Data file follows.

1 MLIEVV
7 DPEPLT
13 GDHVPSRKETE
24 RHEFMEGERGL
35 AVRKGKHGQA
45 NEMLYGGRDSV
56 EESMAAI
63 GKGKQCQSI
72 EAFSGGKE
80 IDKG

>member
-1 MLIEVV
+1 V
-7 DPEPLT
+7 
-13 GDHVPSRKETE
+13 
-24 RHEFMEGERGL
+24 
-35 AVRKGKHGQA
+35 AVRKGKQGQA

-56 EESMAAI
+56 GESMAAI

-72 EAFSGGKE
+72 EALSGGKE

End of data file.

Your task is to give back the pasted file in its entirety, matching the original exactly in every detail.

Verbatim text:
1 MLIEVV
7 DPEPLT
13 GDHVPSRKETE
24 RHEFMEGERGL
35 AVRKGKHGQA
45 NEMLYGGRDSV
56 EESMAAI
63 GKGKQCQSI
72 EAFSGGKE
80 IDKG

>member
-1 MLIEVV
+1 V
-7 DPEPLT
+7 
-13 GDHVPSRKETE
+13 
-24 RHEFMEGERGL
+24 
-35 AVRKGKHGQA
+35 AVRKGKQGQA

-56 EESMAAI
+56 GESMAAI

-72 EAFSGGKE
+72 EALSGGKE